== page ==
I took a stab at writing a short story a few years ago. Haven't figured out where I'm going with it, but here's the beginning:
A short story by (Las VegasRN)
I was getting very irritated too early in the day. I couldn't blame the exhaustive energy of my granddaughter (I'll spare you the number of "great's" she has before her title). She was bursting with pride as the nursing home staff buzzed around with excitement over my birthday. They were calling me "the ancient wonder" being the oldest verifiable living human being on earth at 155 years of age. I call myself tired. I often wonder if God forgot about me down here, that perhaps my passport papers to the next life got lost so many years ago. There are people who come by every so often and ask about my world that has long since moved on. They stare at me in awe, giggling over the way I describe past events and the way life was over a century ago. I don't mind it so much anymore I am used to their inquisitiveness. What I do mind is this present world being shoved at me at a pace too fast for me to comprehend.
"Nanna! The news crew is here!" my great-great-great-granddaughter shouted seemingly bursting at the seams. She was truly a beautiful girl, full of so much life at 18. I'm too old to envy her, but I believe a century past I would have envied her tall slender stature, long thick black hair and hourglass figure. She still had my caramel colored skin. I guess I'm good for something.
"Nanna? Aren't you excited? They said the President might come by!"
"Lauryn, help me with my sweater, it's cold in here."
"You mean to tell me you aren't the slightest bit concerned? This is going to be on national and international news, Nanna!"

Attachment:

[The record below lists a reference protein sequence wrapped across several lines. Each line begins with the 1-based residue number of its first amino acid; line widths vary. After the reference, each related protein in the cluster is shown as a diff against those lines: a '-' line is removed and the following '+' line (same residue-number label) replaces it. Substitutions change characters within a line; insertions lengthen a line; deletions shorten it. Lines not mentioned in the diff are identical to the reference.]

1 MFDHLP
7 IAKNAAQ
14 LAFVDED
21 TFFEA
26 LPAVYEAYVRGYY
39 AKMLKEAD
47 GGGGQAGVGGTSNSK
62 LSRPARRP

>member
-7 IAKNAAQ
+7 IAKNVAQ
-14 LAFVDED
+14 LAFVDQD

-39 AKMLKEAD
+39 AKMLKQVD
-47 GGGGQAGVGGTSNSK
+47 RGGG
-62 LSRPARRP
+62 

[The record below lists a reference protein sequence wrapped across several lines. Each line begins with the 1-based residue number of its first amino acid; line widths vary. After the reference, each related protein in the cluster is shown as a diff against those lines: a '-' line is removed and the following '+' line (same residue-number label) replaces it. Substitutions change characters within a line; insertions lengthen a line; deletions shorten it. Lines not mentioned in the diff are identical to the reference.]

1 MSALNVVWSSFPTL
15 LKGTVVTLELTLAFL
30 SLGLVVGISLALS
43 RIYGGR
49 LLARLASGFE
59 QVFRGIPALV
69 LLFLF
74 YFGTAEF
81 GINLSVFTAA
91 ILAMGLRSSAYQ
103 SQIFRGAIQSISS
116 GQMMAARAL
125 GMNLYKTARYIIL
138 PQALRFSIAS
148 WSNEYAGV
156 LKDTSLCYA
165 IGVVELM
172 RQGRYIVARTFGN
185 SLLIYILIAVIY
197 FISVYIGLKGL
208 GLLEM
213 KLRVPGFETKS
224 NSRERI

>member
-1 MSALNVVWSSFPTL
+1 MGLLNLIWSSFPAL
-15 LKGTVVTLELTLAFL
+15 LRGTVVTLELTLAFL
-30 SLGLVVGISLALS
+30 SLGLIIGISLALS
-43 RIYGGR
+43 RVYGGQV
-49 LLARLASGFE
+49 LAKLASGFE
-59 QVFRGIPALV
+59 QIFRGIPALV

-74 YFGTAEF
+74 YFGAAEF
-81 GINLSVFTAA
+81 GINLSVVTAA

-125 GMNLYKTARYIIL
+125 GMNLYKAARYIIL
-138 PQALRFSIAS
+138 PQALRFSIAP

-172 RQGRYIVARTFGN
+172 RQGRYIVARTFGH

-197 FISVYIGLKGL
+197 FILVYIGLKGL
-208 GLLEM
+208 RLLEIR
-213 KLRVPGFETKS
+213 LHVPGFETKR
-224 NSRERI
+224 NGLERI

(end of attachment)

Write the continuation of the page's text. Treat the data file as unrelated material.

I could hear the growing disappointment in her voice over my nonchalant attitude. I normally don't make it a point to change my attitude to suit others, but out of all my living relatives Lauryn was my steadfast and most ardent fan. Where so many of the residents here would never have visitors, Lauryn was practically part of the staff coming to see me every day after school, even after she graduated from high school. We had one of those rare relationships where she felt comfortable telling Nanna everything and anything. For some reason, she thought my aged wisdom was priceless.
"I'm too old to be excited Lauryn, but yes, I feel very honored. Will you help me with my hair?" I replied. A smile came across that beautiful face of hers.
"Nanna, you aren't going to cut your hair are you? I think it's fabulous! Here, we'll wear it down so everyone can see how long it is - it will make you look more matronly," she replied, taking the comb and unraveling the huge single braid I had going down to my waist.
"I can't get much more matronly at 155, baby doll."
The year was 2120. Somewhere in a small community in the state of Colorado was a nursing home of about 40 residents who had chosen to live away from the mind-reeling fast paced technological society that had long since forgotten how to relax. Shady Pines was considered a relic with it's old electrical hospital beds, ancient aluminum wheelchairs, and holographic nursing monitors. The modern "Advanced Care Facilities" had the very latest in magnetic lift mattresses, simulated caregivers, and holosuite rooms. Delores "Nanna" Carter would have told you that over a century ago those were fictional ideas from a television show. Although, no one from her present time would know what a television was or what it did, unless they went to the capitol archives. There, in one of Shady Pines' immaculately clean rooms, a tall, slender, long-legged caramel skinned teenager with long dark brown hair, big brown eyes and a warm Audrey Hepburn-esque smile stood behind an old woman gently taking down a single large braid. The old woman, not looking a day over 65, sat silently looking out the bay window, pulling her sweater over her shoulder.